## 7.5 dollars for 1000/units, highest is 7.0 dollars for 2000/units - how scale this price [closed]

First time on MO here, I am SO guy... any ways.

I'm working in global trade stuff and we buy a lot of units such as 1000 units of this thing.

If we buy 1000 units the price is 7.50 per unit and 7.00 per unit for 2000 units.

Sorry about this non math term stuff but can I get an equation to get the price for any given unit amount considering it scales based on number of units.

so if 1001 units = 7.49, if 1050 = this etc...

Sorry - first title got the prices mixed up :(

I checked out the faq and this is not the place for "Homework Questions" like the latter. So I won't post stuff like this again.

Answer 1) ((price_high - price_low) / difference_in_units) - this was just a guess.

Answer 2) Take the price difference between the highest and lowest unit costs and then divide that by the highest number of units.

ex: 7.50 - 7 / 2000 and this will give you a percentage that needs to be multiplied with the number of units and added to the number the lowest price.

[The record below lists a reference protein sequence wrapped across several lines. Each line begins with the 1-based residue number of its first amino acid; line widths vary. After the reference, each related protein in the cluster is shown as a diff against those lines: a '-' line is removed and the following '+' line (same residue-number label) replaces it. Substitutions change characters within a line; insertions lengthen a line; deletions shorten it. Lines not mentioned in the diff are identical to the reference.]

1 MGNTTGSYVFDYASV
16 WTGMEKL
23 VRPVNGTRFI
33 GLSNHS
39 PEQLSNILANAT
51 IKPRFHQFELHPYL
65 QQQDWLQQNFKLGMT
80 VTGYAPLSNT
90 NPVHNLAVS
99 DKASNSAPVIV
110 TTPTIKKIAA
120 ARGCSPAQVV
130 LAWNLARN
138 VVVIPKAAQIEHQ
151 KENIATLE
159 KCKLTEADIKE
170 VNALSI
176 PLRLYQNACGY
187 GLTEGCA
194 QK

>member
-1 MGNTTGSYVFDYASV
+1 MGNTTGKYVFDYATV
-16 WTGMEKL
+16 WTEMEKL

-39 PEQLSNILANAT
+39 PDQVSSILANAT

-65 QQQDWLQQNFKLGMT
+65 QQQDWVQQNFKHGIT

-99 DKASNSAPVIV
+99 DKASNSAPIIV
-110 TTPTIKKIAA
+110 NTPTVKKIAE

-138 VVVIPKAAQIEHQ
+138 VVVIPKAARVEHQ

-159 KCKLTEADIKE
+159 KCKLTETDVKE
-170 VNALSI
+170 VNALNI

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This question is a little too elementary for MO. You might have better luck at one of the other sites mentioned in the FAQ. You might also want to provide more details. – Qiaochu Yuan Aug 9 2010 at 22:34

(I deleted an answer which was going off-topic.) – François G. Dorais Aug 9 2010 at 23:20
You should track the IP of that user and see if they have other accounts :) – Sam Aug 9 2010 at 23:31
Sam, please do not make spurious accusations about identity on this site. (This is in reference to a comment that got deleted with the answer.) – S. Carnahan Aug 10 2010 at 3:11